Fall fairs have a way of bringing communities together. They used to be held at a time when farmers could finally relax after the crops came in. They would boast about the biggest pumpkins and the fattest chickens and they would visit with each other and relax a little.
Family farms are the binder twine that holds all things together. This year the Sooke Fall Fair is celebrating the family farm in honor of the United Nations International Year of Family Farming. The Sooke Fall Fair takes place on September 6 and 7 at the Sooke Community Hall and across Eustace Road at the Legion.
In her President’s Message, Ellen Lewers said, “our aim is to encourage the community to embrace their family farms (from backyard gardens to commercial producers) and gain better knowledge about local suppliers of healthy food and what they grow.”
Along with the displays and exhibits of potatoes and flowers, knitting and quilting, and everything to do with growing, home arts and animals, there are some fun things to take part in.
New this year is a family farm dance at Ed Macgregor Park on Saturday from 6:30 to 8:30 p.m. Lewers encourages people to get into the spirit and get out and dance.
“Dress as a farmer if you like and get ready to do the chicken dance,” said Lewers.
Thinking back to what made fall fairs such an awaited event were things like pie eating contests and they will be having one at 4 p.m. on Saturday at the community hall. The event is open to everybody and there is no entry fee. Probably a change of clothes would be welcome after though.
Kids make up a lot of the enthusiasm and there are a number of fun things for them to do. There will be a dunk the Barbie tank, Lucky Ducky, Tic Tac Toe and a whole bunch of other fun “unplugged” events. These will be run by youth groups in Sooke and the ticket money (50 cents) will go to those groups for their programs. This could be a really great way to introduce kids to life before computers, cell phones and electronic games. Let them look at the chickens and rabbits and other animals behind the community hall. The Pet Parade is a fun event where many pets are dressed up and decorated. It’s fun to watch and fun for the kids to be involved in.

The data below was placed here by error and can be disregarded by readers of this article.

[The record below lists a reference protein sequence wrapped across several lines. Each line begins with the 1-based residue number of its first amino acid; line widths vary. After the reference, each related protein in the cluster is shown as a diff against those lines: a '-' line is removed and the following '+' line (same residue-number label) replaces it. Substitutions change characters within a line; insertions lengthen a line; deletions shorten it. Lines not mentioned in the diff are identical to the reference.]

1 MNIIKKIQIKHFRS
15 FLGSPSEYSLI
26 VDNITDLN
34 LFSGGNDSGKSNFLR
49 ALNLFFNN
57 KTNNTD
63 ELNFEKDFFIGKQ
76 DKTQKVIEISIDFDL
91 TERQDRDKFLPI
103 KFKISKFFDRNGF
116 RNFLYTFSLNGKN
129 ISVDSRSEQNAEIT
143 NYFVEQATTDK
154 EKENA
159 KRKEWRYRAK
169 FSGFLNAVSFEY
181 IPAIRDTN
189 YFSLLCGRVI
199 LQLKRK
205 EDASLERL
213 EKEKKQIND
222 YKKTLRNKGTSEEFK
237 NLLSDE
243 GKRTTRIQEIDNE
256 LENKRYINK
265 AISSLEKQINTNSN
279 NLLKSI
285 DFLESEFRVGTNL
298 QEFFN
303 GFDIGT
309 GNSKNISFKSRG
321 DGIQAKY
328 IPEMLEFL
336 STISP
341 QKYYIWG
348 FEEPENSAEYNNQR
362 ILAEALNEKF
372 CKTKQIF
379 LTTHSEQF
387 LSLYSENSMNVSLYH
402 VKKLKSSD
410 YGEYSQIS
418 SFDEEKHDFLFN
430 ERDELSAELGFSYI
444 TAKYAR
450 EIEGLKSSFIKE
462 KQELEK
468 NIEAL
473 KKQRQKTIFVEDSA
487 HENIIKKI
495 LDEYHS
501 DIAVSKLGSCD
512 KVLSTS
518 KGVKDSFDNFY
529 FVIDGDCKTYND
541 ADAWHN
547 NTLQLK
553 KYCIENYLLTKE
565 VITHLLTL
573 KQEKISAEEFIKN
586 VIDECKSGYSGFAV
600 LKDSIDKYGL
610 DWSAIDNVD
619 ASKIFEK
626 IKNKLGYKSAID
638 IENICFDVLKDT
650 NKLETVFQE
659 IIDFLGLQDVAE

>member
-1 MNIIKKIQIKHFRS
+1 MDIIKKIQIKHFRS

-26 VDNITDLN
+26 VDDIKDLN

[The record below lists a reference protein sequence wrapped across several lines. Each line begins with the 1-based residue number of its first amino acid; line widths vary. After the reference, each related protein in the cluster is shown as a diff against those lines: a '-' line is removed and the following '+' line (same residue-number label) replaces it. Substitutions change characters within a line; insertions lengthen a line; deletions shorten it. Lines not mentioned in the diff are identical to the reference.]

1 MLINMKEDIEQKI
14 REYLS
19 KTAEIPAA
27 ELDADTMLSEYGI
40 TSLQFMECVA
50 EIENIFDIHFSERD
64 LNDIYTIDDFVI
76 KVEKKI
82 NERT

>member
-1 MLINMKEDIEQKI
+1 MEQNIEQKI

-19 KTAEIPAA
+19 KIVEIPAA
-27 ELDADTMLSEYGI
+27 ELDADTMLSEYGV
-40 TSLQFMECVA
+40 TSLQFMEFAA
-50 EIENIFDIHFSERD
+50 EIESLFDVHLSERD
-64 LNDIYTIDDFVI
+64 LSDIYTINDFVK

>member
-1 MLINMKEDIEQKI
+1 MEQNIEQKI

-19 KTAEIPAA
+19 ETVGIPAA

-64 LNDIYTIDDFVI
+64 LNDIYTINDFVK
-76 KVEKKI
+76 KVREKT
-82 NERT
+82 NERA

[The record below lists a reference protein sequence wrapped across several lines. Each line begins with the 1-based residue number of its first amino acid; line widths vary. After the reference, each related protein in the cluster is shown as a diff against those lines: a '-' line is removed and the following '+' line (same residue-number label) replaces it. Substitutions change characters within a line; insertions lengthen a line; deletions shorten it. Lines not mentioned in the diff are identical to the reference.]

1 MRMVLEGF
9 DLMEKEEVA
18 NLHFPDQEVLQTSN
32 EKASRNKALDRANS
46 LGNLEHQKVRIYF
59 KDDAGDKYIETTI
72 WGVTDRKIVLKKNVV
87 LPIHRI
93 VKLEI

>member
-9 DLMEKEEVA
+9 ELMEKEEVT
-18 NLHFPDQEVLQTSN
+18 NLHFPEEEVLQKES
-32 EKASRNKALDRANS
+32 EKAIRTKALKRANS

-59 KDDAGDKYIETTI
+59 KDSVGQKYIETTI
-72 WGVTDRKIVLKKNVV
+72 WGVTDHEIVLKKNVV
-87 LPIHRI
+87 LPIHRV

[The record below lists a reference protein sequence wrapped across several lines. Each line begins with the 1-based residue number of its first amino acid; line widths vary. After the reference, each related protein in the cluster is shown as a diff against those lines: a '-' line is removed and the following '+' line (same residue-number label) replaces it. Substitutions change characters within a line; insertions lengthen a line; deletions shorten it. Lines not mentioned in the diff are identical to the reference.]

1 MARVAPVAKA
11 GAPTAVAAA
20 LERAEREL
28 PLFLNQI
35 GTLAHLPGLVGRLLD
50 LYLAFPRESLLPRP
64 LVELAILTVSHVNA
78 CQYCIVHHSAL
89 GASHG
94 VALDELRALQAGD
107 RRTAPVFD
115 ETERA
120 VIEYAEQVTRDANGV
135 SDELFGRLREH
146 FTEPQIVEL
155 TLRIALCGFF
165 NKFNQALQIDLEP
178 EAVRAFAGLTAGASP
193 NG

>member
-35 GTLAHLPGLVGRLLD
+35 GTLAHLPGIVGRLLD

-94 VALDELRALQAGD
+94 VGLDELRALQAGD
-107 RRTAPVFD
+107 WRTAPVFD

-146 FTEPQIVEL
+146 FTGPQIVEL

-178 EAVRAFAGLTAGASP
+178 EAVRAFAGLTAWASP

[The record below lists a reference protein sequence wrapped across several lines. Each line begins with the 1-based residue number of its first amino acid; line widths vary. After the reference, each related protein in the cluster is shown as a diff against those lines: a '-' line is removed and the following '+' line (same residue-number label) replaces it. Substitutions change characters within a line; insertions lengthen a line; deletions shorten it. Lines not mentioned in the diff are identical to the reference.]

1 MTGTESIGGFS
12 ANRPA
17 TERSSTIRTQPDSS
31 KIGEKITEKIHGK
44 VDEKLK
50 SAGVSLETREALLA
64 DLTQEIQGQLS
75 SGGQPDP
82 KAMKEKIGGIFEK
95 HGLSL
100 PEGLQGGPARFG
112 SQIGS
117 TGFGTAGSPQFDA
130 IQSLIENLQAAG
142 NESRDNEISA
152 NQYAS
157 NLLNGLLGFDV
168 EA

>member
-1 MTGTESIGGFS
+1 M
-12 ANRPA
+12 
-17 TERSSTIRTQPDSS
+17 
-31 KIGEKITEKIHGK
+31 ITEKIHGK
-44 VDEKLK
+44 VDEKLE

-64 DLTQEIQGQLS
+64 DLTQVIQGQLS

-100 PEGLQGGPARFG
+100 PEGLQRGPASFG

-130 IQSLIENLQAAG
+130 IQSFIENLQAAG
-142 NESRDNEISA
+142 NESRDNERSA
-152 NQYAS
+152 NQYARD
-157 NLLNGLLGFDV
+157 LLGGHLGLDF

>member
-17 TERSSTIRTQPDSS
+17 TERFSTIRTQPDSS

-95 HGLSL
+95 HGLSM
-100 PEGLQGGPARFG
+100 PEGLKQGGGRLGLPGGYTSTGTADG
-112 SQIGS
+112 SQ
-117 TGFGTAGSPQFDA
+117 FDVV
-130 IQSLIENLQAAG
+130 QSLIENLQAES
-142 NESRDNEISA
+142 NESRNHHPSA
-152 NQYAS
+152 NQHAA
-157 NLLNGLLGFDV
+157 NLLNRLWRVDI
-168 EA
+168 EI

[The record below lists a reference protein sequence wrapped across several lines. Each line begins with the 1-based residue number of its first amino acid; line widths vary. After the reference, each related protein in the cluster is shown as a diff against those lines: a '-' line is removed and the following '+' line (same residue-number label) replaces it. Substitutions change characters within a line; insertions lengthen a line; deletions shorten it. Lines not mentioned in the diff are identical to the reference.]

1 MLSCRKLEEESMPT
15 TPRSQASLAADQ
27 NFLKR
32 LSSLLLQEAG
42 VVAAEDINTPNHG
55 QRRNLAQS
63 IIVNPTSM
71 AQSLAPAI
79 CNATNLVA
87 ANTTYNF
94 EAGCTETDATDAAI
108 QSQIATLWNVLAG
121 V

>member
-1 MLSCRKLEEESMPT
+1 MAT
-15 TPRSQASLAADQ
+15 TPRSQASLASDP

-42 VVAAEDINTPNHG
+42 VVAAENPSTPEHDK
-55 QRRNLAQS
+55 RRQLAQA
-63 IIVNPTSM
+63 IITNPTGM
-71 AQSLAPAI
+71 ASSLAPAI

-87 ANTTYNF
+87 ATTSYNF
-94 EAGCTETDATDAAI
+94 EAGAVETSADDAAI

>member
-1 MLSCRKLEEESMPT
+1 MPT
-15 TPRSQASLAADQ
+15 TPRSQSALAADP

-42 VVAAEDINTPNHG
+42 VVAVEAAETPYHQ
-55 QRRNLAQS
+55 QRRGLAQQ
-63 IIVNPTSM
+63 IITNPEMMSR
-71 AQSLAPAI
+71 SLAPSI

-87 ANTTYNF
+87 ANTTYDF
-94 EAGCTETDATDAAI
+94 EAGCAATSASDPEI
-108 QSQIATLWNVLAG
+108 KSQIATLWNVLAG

Take the kids or grandkids on an old-fashioned hay ride and pony ride or race a zucchini in the Great Sookeini Race scheduled for 3 p.m. on Saturday.
“We are really trying to get the kids engaged,” said Lewers.
If that isn’t enough to get the excitement happening, buy a ticket on the chicken plop bingo, come listen to the music, bring your entry in to be judged and then auctioned off. A happy face sticker will show which entries are up for auction.
“When people do their entries they have the opportunity to put their goods into the auction. Members of the Sooke Fall Fair Society will also be making pies for auction,” Lewers said.
What’s a fall fair without a fiddle or two? There will be a farmers’ music jam at 11 a.m. on Sunday. Musicians are encouraged to bring along their instruments and pick and strum with others on stage in the community hall. Music will be playing throughout the two days on the stage as well. Come on down, have a seat and listen to some of Sooke’s musicians and singers giving their all.
The beautiful Fall Fair Quilt will be raffled off as first prize and there are two other prizes this year. The quilt, of course, is first prize, with a basket of local meat valued at $250 as second prize and a produce and a value-added basket worth $150 as third prize. All the more reason to purchase a raffle ticket. All the proceeds go towards future fall fairs.
Literary and photographic entries can be viewed upstairs at the Legion, across from the Sooke Community Hall on Eustace Road.
It’s all there, everything that makes Sooke what it is. Old-fashioned? Absolutely! Fun? You bet! Community? Most certainly.
For all the categories and list of events pick up a fall fair catalogue at retail outlets in Sooke.